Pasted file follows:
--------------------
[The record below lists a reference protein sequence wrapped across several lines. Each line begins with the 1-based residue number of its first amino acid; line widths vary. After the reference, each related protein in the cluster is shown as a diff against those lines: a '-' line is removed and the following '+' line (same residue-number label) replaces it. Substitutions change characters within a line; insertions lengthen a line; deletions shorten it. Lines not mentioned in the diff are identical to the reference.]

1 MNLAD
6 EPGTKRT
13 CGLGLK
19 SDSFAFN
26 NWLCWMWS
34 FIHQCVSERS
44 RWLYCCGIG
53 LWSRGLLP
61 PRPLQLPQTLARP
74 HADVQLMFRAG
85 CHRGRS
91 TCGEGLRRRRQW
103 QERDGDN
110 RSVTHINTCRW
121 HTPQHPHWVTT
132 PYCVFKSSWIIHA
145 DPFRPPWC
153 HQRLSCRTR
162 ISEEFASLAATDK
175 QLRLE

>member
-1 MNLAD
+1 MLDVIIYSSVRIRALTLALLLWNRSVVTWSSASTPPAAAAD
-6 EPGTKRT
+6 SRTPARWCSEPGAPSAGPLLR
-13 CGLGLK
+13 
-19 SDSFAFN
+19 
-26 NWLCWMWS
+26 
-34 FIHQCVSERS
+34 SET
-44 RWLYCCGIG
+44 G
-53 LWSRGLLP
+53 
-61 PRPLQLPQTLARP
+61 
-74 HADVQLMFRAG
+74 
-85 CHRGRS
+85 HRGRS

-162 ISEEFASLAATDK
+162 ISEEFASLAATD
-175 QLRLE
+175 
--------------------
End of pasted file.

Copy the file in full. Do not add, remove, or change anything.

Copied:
[The record below lists a reference protein sequence wrapped across several lines. Each line begins with the 1-based residue number of its first amino acid; line widths vary. After the reference, each related protein in the cluster is shown as a diff against those lines: a '-' line is removed and the following '+' line (same residue-number label) replaces it. Substitutions change characters within a line; insertions lengthen a line; deletions shorten it. Lines not mentioned in the diff are identical to the reference.]

1 MNLAD
6 EPGTKRT
13 CGLGLK
19 SDSFAFN
26 NWLCWMWS
34 FIHQCVSERS
44 RWLYCCGIG
53 LWSRGLLP
61 PRPLQLPQTLARP
74 HADVQLMFRAG
85 CHRGRS
91 TCGEGLRRRRQW
103 QERDGDN
110 RSVTHINTCRW
121 HTPQHPHWVTT
132 PYCVFKSSWIIHA
145 DPFRPPWC
153 HQRLSCRTR
162 ISEEFASLAATDK
175 QLRLE

>member
-1 MNLAD
+1 MLDVIIYSSVRIRALTLALLLWNRSVVTWSSASTPPAAAAD
-6 EPGTKRT
+6 SRTPARWCSEPGAPSAGPLLR
-13 CGLGLK
+13 
-19 SDSFAFN
+19 
-26 NWLCWMWS
+26 
-34 FIHQCVSERS
+34 SET
-44 RWLYCCGIG
+44 G
-53 LWSRGLLP
+53 
-61 PRPLQLPQTLARP
+61 
-74 HADVQLMFRAG
+74 
-85 CHRGRS
+85 HRGRS

-162 ISEEFASLAATDK
+162 ISEEFASLAATD
-175 QLRLE
+175 